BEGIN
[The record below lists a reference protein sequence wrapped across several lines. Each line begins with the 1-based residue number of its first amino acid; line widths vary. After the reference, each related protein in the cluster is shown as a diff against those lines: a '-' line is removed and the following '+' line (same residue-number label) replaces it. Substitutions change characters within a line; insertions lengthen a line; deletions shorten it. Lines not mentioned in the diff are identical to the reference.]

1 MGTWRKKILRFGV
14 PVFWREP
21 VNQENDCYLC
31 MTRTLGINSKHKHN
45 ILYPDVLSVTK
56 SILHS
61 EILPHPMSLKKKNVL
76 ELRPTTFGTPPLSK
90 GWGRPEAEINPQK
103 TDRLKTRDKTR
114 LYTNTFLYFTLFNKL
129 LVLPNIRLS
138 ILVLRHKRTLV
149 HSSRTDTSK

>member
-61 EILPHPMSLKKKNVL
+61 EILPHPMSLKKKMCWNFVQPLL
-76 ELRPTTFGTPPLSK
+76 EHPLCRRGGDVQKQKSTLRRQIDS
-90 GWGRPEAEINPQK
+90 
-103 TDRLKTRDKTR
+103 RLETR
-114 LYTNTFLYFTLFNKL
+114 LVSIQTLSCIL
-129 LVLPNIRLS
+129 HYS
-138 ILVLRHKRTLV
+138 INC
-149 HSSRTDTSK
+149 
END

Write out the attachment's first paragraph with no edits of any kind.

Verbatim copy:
[The record below lists a reference protein sequence wrapped across several lines. Each line begins with the 1-based residue number of its first amino acid; line widths vary. After the reference, each related protein in the cluster is shown as a diff against those lines: a '-' line is removed and the following '+' line (same residue-number label) replaces it. Substitutions change characters within a line; insertions lengthen a line; deletions shorten it. Lines not mentioned in the diff are identical to the reference.]